The beaches on the southern coast of Sardinia are hard to beat. With their turquoise waters and white sands they could be as well located somewhere in the Caribbean. And the beaches of Chia are even known as the best Mediterranean surfing spots. But what about mountain biking? Is it worth to bring your bike there?
We took the ferry from Genova, which gave us the opportunity to make a stop-over in Finale Ligure, so we had anyway good reason to have the bikes with us. And even more so in Sardinia. Luckily, I got connected to the local MTB-community through my tour guide from Finale. Otherwise we probably wouldn’t have discovered those sweet MTB-trails in the Pantaleo Forrest near Santadi.
All Bikes Santadi (https://www.facebook.com/ALLBIKESSANTADI/ ) offers a monthly shuttle day and builds and maintains the trails in the pristine Pantaleo Forest. Battista and Loris took us uphill with their shuttle-truck on a steep and rugged forest road so we could zip down down the two lines Ritmo Sbilenco and Le Egue several times. The Ritmo Sbilenco is an about 2 km long line with tight turns on loose dirt under shady trees while Le Egue is mostly on rocky surface with some berms and jumps. Another trail, the S8, runs across a mountain ridge and was initially built for charcoal production. Nowadays, it is churned up by wild boar and flattened by fat MTB-tires. After all we had a magnificent day of enduro riding with the local MTB-community including a delicious picnic lunch in the forest followed by a refreshing bath in a river. To hook up with local riders contact “ALLBIKESSANTADI” on Facebook or “Denis_Mirror” on Instagram.
However, there are as well lots of nice trails on the coastline. Particularly around the Capo Spartivento there are lots of trails to be explored. Another scenic trail above the coastline runs from the Torre Chia to Pinus Village.
Queenstown is not only home of Bungy Jumping, it is New Zealand’s center for all adrenaline sports. And accordingly it is the mountain bike Eldorado of the South Island. The riding area closest to town is the Gondola assisted Queenstown Bike Park plus Fernhill Trails offering a wide variety of trails and lots of downhill fun. However, on most of my runs I found myself on the “Original”, a fast trail loaded with roller-coaster berms and tabletop jumps.
During winter Coronet Peak is a skiing area and in the summer months the resort is frequently visited by mountain bikers. There are a couple of trails in the area, however, the Rude Rock Trail is the outstanding trail. It is perfectly sculpted into the contours of the mountain and pure flow. A must-ride trail…
The 7 Mile Riding Area just a few miles away from downtown Queenstown is another bike park that guarantees for good entertainment on two wheels with its nicely shaped trails. The trailhead is on a beach of Lake Wakatipu and offers pleasant après-bike cooling on hot days.
Cardrona is another ski-resort in winter that opens their lifts for mountain bikers in summer. It is a 40 minutes drive away from Queenstown and is one of many more options to explore more awesome MTB-trails in the area.
Considering its size, Nelson is really rich in terms MTB-trails, due to the large mountain biker and trail builder community. There are 7 MTB-parks or riding areas in and around Nelson and during my 4 days in Nelson I have ridden only a small part of it, mainly in the Codgers and Richmond Hills areas. Obviously, you can choose from quite a large trail menu ranging from easy to expert with berms and jumps or all-natural.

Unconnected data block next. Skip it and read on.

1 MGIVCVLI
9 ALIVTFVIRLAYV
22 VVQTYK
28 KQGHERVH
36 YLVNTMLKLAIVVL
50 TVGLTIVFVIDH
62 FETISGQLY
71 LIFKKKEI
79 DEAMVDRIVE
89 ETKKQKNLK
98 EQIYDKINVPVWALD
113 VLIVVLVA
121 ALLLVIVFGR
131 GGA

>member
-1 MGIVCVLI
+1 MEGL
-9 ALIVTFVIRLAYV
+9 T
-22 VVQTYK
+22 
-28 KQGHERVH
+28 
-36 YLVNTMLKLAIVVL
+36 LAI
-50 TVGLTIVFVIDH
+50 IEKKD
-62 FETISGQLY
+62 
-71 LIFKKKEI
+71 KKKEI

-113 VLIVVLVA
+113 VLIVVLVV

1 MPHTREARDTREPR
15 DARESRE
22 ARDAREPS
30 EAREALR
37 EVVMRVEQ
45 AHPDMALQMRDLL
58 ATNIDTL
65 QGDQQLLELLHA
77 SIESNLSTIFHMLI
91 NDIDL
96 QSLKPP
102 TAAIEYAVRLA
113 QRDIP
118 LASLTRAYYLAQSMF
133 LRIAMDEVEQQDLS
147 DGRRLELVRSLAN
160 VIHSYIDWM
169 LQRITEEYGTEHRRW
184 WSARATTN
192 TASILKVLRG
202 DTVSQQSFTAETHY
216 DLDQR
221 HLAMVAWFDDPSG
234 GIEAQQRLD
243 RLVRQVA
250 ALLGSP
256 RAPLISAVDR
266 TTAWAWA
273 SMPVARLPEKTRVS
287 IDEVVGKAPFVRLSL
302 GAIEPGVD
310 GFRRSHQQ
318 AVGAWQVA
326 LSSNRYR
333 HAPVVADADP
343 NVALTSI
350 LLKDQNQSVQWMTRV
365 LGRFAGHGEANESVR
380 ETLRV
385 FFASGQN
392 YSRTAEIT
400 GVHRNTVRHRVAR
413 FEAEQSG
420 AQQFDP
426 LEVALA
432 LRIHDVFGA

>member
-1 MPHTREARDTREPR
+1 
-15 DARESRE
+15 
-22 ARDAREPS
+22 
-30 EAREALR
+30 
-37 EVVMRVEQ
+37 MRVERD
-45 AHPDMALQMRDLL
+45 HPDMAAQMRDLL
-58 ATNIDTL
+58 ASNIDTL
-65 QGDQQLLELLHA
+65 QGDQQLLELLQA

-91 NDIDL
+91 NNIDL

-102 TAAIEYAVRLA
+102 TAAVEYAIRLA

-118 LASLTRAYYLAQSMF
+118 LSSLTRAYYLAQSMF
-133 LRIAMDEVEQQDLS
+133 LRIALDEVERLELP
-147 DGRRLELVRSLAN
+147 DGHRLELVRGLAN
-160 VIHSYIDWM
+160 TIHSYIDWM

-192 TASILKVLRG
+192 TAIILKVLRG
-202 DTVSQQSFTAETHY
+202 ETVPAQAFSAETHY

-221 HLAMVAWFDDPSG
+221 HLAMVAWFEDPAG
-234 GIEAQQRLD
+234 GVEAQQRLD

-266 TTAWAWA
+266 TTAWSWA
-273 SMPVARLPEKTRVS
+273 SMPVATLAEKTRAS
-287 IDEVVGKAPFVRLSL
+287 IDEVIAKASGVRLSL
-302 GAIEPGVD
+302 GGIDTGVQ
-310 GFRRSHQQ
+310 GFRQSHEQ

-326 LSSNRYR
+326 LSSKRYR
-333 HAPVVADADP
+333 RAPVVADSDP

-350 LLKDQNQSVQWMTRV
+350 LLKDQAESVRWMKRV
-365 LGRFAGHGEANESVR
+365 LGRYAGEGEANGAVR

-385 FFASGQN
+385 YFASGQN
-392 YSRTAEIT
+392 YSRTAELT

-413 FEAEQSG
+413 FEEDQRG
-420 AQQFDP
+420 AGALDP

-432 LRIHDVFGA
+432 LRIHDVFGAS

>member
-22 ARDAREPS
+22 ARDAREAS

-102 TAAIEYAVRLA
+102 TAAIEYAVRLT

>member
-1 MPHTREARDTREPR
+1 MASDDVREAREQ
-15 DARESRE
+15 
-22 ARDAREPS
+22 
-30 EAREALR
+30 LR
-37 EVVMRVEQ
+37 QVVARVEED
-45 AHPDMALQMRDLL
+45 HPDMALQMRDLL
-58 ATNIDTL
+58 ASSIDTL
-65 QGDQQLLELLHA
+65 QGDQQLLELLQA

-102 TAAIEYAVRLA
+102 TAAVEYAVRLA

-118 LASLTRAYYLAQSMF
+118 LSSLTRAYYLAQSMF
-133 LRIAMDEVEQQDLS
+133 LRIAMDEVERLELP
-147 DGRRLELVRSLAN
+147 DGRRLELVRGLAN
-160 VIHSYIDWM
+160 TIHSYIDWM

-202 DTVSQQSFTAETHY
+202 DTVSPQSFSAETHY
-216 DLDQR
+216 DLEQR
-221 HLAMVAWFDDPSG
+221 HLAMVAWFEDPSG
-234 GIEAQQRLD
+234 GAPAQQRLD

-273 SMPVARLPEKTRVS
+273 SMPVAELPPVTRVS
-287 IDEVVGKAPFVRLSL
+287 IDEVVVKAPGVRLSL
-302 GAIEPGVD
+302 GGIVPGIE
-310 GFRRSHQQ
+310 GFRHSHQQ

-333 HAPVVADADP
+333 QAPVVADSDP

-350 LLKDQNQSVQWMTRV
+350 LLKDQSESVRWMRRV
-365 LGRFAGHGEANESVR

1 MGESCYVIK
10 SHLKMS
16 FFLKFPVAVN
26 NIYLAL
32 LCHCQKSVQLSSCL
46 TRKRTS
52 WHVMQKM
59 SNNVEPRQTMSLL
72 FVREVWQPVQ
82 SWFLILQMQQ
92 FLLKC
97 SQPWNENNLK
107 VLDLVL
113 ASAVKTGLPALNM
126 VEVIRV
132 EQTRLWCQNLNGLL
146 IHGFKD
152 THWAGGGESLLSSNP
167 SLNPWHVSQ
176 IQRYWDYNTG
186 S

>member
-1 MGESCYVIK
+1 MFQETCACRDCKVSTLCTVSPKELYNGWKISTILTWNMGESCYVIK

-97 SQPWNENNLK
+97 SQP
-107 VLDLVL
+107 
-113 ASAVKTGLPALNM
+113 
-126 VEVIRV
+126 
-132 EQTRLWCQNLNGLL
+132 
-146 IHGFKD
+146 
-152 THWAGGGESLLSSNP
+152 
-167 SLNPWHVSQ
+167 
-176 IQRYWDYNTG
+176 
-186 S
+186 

The most raved about trail, however, is one of the latest additions to Nelson’s trail network: Te Ara Koa. This trail opened in October 2017 after thousands of hours from the Nelson Mountain Bike Club volunteer builders. It starts from the top of Fringed Hill and drops 700 meters on 5.1 kilometers through native woods. The handcrafted pure singletrack is kept quite natural and runs across roots and mostly rocks. Te Ara Koa was a quite special experience for me. After browsing all morning through the Codgers trail network I started my climb on the Fringed Hill in the heat of the early afternoon sun. The uphill on the rough gravel road was just agonizing particularly after a bee stung in my ear. On top of the 793 meters high Fringed Hill the Te Ara Koa took me on a thrilling ride back down into the valley again. Steep, tight and rocky yet all rideable, but not with much space for mistakes. Because of the heavy rain in days before roots and rocks were slippery. So, I had had a couple of shock moments when I was slip-sliding away from the sometimes only 20 centimeters wide trail corridor with the risk of falling down the precipice. All in all, a truly impressing ride.
Mountain biking as a relatively young sport doesn’t get much support from “official” side in most countries. New Zealand, in contrast, has been investing in MTB-infrastructure tremendously since the prime minister ennobled mountain biking as the new golf. Although I am struggling with that comparison the political support is great and Wellington, the capital city of NZ, is an outstanding example. The city is nestled into hills which are partly declared natural reserve areas. Obviously this is great MTB-terrain and purpose built trails are not only tolerated, but even supported. As a consequence you find MTB-trailsystems and MTB-parks literally in the city. And the official mountain biking promotion videos usually end with a stop in craft beer bar.
Most popular is the Makara Peak MTB Park. You pedal up the Koru Trail that winds through lush forest on perfectly maintained track so that you barely feel the effort. In a part riders are asked to be quiet in order not to disturb some rare birds that create very special ambience acoustics. Sally Alley takes you up further and around the hill and until recently you had to descend into a canyon to climb back up again to reach Makara Peak. In order to make mountain bikers’ lives easier a swinging bridge has been built that stretches over the canyon. Cool.